From Babel to Dragomans: Interpreting the Middle East - Bernard LewisLondon: Weidenfeld & Nicolson, 2004, Hardback in Dust Wrapper.
Condition: Very Good+ — in Very Good+ Dust Wrapper. Previous owners' name & date to the first blank.
From the cover: “Bernard Lewis, internationally recognised as an outstanding scholar, is one of the world’s leading authorities on Middle Eastern and Islamic history. This book collects together in one volume many of his most important essays, lectures, conference papers and reviews — several previously unpublished — from more than four decades of observation and analysis.
The range is wide, the conclusions often unexpected. Subjects include the culture and history of Iran from earliest antiquity until modern times, the relationship between Europe and Islam, propaganda in the pre-modern Middle East, the Mughals and the Ottomans, pan-Arabism, religion and murder in the Middle East, and the problems and practice of writing Middle Eastern and Islamic history, as well as more esoteric matters such as Middle Eastern food and feasts, and travel in the Middle East — from pilgrims to tourists.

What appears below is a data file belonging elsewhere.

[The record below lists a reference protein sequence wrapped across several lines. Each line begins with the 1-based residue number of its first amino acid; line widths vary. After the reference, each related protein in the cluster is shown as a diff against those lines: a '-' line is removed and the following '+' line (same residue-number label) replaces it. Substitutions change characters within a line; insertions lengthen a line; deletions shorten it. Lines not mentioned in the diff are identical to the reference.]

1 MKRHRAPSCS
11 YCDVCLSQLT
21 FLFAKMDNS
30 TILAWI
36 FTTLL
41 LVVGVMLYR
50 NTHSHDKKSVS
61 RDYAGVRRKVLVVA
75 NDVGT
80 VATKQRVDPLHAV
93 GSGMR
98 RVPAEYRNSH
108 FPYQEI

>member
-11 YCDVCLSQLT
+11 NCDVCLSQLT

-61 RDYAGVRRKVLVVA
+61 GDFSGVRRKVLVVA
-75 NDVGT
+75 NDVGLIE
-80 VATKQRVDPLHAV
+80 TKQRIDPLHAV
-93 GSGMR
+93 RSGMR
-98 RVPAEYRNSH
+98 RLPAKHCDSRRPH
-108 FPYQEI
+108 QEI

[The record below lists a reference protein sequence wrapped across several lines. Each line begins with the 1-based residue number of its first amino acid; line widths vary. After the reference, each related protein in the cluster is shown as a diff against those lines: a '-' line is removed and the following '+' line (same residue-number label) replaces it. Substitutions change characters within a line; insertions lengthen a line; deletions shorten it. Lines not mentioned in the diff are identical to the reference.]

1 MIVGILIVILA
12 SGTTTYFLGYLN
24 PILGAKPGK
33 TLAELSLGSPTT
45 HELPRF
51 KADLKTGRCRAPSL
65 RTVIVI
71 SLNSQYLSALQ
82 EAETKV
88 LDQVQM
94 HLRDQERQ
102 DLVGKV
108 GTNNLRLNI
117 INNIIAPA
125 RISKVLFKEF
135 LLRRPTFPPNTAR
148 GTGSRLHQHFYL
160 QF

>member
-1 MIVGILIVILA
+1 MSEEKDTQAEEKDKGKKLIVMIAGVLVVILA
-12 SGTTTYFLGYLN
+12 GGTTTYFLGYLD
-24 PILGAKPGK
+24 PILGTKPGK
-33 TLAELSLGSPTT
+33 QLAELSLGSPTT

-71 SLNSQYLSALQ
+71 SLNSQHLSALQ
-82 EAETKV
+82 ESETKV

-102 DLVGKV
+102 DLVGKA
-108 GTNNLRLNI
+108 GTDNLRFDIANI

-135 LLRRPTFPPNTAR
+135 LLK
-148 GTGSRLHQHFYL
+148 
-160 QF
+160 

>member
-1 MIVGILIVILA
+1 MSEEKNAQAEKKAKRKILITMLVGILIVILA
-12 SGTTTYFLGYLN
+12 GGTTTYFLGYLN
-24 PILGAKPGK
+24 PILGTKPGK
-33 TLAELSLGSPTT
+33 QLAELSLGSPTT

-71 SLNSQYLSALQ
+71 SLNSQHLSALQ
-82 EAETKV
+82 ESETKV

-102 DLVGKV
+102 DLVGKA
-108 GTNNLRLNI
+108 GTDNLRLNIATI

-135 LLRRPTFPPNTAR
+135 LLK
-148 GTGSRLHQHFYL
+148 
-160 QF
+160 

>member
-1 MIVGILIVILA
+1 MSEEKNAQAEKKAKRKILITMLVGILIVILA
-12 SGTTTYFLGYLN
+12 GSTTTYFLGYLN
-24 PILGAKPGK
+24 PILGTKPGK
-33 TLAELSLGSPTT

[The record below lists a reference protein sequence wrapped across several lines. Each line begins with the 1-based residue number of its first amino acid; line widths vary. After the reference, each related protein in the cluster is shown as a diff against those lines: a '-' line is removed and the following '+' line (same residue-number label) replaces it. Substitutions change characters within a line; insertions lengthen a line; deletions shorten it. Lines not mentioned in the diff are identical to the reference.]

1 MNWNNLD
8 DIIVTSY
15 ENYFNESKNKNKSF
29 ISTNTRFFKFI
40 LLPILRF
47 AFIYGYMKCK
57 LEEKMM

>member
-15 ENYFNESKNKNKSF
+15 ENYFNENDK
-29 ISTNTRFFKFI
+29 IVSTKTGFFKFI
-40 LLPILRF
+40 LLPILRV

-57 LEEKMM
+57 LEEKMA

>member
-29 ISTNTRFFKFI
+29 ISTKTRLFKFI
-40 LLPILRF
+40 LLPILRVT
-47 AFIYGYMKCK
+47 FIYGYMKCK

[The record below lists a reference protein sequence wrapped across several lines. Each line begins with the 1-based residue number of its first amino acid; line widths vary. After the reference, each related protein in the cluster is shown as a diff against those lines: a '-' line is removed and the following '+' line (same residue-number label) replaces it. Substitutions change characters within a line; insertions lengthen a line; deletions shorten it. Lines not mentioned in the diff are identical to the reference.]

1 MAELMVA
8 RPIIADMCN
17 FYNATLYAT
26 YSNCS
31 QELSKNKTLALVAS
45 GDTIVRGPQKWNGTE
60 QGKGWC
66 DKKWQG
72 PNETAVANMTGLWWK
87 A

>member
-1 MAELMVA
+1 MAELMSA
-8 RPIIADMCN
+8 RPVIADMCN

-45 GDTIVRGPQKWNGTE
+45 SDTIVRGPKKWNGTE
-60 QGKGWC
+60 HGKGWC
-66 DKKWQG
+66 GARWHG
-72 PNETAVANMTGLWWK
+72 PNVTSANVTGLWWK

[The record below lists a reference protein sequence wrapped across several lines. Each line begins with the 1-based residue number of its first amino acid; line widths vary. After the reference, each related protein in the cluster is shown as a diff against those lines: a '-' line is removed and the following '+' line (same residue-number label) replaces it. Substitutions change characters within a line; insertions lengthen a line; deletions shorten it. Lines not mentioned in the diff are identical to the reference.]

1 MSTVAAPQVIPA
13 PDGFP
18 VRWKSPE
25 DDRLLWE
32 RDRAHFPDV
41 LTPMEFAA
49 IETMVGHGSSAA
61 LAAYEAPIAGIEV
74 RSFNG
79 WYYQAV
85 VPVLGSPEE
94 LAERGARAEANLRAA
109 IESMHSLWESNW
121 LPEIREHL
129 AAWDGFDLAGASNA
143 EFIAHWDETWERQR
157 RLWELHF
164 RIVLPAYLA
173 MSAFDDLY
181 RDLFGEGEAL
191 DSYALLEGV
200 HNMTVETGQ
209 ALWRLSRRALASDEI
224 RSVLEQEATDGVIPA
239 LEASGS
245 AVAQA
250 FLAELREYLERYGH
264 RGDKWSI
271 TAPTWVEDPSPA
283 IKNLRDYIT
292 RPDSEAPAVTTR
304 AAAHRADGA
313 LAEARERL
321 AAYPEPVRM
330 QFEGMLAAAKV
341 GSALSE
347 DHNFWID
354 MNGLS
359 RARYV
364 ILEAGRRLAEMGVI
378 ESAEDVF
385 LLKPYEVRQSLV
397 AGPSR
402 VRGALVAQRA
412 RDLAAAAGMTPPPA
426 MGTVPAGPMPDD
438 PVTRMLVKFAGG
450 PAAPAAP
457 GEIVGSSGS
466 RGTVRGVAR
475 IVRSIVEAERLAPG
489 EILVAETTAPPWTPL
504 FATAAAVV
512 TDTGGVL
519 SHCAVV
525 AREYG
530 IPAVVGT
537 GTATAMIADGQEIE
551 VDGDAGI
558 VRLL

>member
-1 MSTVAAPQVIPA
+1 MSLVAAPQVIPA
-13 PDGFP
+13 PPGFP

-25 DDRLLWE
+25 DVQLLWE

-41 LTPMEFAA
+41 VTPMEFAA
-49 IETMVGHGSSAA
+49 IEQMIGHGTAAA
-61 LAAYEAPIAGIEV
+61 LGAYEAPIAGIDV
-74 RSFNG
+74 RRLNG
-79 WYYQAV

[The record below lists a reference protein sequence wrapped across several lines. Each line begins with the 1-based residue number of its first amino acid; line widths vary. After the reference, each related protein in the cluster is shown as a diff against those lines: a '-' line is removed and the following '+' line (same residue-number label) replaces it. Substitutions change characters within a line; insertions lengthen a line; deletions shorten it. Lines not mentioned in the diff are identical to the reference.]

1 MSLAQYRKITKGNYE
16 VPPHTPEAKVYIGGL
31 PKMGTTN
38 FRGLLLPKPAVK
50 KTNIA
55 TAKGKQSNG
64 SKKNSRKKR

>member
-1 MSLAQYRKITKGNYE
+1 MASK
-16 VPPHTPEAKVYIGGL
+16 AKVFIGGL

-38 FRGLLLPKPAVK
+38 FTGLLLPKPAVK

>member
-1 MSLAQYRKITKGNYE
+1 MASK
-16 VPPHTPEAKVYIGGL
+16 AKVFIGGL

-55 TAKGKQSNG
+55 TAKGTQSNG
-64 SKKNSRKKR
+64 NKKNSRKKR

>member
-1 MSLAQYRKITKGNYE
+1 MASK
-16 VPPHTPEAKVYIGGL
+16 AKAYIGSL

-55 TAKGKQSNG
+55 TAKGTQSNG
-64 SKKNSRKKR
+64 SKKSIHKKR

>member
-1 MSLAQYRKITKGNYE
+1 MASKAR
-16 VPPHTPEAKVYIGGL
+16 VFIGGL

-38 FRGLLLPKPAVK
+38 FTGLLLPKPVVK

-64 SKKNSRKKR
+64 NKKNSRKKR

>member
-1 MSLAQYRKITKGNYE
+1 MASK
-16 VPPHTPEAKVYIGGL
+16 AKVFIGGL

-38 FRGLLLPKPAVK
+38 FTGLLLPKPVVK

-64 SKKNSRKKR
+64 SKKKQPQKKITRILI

Great events of twentieth-century Middle Eastern history such as the emergence of modern Israel and the 1979 Iranian Revolution are discussed. And recent compelling events are also dealt with: the Gulf War, Saddam Hussein, 9/11, the war in Afghanistan and the appeal of Osama bin Eaden.
In his reflections, which are prefaced by a personal memoir, Bernard Lewis consistently and brilliantly illuminates our understanding of Islam and the Middle East — a crossroads of civilisation for more than two thousand years which yet remains a focus for the most corrosive resentment and conflict.”